|My favorite small humans|
The girls planned it.
That is why we're having a strawberry cake with chocolate ice cream, and the cake will be decorated with pictures of the whole family standing under a rainbow.
Yes, I'll post pictures.
That's why I'm still unshowered and my house is a mess. Because the priority right now is birthday.
Wrapping presents. Baking cake. Mixing frosting. Making ice cream.
And yes, picking flowers. And making a giant freaking mess.
I always feel bad about the way my home looks. Always. Because my home is always a disaster zone. Take the dining room right now- there are dress ups under the easel, there's laundry on the rack that's been dry and ready to hang up for three days. There's a mountain of coloring books and picture books under the toy table. The dining room table still has breakfast dishes, and craft supplies, and random crap all over it. My desk is a an organizational nightmare. There are random trucks and clown shoes and neck pillows scattered on the floor. There's dryer sheets and bean bags and a puppy in a baby carrier just hanging around underfoot.
That's just one room. And barely the tip of the iceberg.
|That laundry has been there since Thursday.|
She deemed it uncleanable and gave me my money back.
I am constantly embarrassed by my home. I go to other family's homes and I see their floors. Their carpets, and I see their spotless countertops, and their little rows of matching shoes... and I feel ashamed and incompetent.
That's how I feel most days.
But there's one person in this world who always makes me feel better about my home.
I've never seen her home. I've never seen her family. But she's in my home twice a week, every week, and she knows when I make some pathetic excuse about how busy we've been, it's nonsense. This is just how we live.
And that person is RH's physical therapist.
You might recall RH started physical therapy about a year and a half ago to help her compensate for a possible spinal cord tether. Since then, two times a week, this woman comes into my home and plays with my children. She takes all three of them to the yard so I can take a shower. She plays games with them, and she compliments them.
And before she goes, she compliments me.
I am not the best parent in the world. Despite what my husband and kids say, I know I'm not. I know there are parents out there who make more nutritious meals for their kids, every day, from scratch, and at least once a week my kids have veggie corn dogs or fake chicken nuggets courtesy of Morningstar Farms, smothered in ketchup that's 99% corn syrup.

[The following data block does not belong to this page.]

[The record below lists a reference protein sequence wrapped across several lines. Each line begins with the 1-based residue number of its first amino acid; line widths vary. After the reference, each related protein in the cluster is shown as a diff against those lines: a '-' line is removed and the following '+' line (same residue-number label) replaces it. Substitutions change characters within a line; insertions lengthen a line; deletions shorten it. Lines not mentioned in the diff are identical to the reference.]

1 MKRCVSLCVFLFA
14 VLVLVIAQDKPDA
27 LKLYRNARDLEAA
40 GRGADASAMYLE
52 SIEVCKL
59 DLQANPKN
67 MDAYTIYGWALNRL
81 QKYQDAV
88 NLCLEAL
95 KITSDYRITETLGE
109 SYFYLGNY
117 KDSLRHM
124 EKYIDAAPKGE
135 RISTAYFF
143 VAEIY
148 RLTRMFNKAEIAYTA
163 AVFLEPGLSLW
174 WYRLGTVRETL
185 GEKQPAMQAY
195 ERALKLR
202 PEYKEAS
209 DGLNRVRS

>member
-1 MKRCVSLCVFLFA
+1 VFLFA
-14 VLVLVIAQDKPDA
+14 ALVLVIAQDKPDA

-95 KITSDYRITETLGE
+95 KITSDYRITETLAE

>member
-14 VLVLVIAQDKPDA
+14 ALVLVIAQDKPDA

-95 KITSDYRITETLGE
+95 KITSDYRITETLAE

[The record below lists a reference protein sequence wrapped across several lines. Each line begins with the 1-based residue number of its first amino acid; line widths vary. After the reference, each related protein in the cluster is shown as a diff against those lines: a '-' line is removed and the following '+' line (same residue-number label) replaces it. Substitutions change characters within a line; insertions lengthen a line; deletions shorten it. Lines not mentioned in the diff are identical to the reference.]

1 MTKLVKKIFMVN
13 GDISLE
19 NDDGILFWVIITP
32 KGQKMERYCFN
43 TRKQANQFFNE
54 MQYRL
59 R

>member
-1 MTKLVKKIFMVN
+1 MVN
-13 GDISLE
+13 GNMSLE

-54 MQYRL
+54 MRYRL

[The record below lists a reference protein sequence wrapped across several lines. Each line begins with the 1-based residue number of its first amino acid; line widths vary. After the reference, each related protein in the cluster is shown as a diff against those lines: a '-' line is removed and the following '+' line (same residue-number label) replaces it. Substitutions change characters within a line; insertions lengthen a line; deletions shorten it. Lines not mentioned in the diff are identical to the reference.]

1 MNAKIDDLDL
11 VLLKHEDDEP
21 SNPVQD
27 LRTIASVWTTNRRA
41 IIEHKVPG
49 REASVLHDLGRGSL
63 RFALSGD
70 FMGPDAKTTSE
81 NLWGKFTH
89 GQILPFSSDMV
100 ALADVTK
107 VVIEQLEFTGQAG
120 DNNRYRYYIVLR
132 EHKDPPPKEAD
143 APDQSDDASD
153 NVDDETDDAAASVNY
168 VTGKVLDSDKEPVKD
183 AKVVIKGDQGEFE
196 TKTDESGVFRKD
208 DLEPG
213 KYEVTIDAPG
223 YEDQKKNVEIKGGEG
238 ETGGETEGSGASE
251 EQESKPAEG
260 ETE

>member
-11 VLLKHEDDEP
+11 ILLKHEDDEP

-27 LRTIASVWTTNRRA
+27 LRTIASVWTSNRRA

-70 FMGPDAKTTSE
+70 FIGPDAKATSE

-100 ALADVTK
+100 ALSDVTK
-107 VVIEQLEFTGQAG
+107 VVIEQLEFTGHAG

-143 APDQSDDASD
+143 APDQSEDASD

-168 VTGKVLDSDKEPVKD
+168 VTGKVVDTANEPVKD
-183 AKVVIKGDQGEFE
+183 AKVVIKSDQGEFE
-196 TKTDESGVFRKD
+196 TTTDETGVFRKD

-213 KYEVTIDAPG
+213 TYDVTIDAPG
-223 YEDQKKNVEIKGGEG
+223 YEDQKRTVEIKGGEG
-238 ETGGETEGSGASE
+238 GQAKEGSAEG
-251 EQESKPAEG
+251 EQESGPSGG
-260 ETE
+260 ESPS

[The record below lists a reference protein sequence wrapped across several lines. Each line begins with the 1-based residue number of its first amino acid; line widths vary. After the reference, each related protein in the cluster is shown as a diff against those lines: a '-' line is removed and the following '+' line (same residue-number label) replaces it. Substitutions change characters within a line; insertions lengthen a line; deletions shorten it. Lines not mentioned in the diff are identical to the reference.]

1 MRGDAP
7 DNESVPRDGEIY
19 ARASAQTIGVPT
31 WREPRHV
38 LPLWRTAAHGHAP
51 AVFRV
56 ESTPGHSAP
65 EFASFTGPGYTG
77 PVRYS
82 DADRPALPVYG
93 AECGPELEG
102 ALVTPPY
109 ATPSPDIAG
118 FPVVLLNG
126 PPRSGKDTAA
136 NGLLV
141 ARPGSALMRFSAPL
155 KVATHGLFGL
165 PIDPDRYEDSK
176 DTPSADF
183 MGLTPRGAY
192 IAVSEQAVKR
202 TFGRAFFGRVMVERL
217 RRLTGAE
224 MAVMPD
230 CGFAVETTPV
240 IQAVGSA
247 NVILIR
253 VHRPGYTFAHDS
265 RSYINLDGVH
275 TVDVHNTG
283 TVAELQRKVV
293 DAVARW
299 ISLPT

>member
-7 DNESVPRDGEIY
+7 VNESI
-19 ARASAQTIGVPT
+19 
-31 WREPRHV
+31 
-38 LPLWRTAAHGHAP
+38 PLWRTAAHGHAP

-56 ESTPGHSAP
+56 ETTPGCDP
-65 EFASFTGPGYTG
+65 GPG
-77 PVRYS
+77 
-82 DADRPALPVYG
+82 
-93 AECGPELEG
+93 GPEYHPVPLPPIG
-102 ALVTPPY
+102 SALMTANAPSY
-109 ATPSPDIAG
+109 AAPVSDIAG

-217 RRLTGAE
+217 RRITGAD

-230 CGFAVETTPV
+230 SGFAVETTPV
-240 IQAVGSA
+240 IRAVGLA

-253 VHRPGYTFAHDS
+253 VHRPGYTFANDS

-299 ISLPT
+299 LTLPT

I know there are parents out there who keep their homes clean. Like, REALY clean. Who have EVER wiped down the baseboards. Who go through the house putting away toys once the kids are in bed. Who never leave dishes "to soak" in the kitchen sink overnight.
I know there are parents out there who are more engaged than me. Who spend all day homeschooling, or unschooling, or going on adventures. Who ration out screen time carefully. Not like me, who uses Disney Princess movies that I despise as a nearly daily opportunity to brush my teeth without being interrupted.
I know there are parents who get out of bed before the kid so they can get in an uninterrupted workout routine, whereas I stay under my covers until the very last moment it's humanly possible.
I know I'm not the best mom out there.
|This is one of DD's "collections." You can find them in drawers, corners, baskets,|
and hats all over the house. Only the flowers don't look so good anymore.
I know I'm dirty, and exhausted, and I smell like days old migraine sweats and somebody else's piss, and in a few minutes I'll take the world's fastest shower so I can finish baking a fresh-from-scratch strawberry birthday cake and write "Happy Birthday Daddy" on it.
But an hour and a half ago, when RH's physical therapist left my home, she stopped to talk to me as she does every Monday and Wednesday.
"RH is doing so well," she says.
"And SI and DD are so smart and so polite," she says.
"And they're so good with her. They're such good big sisters," she says.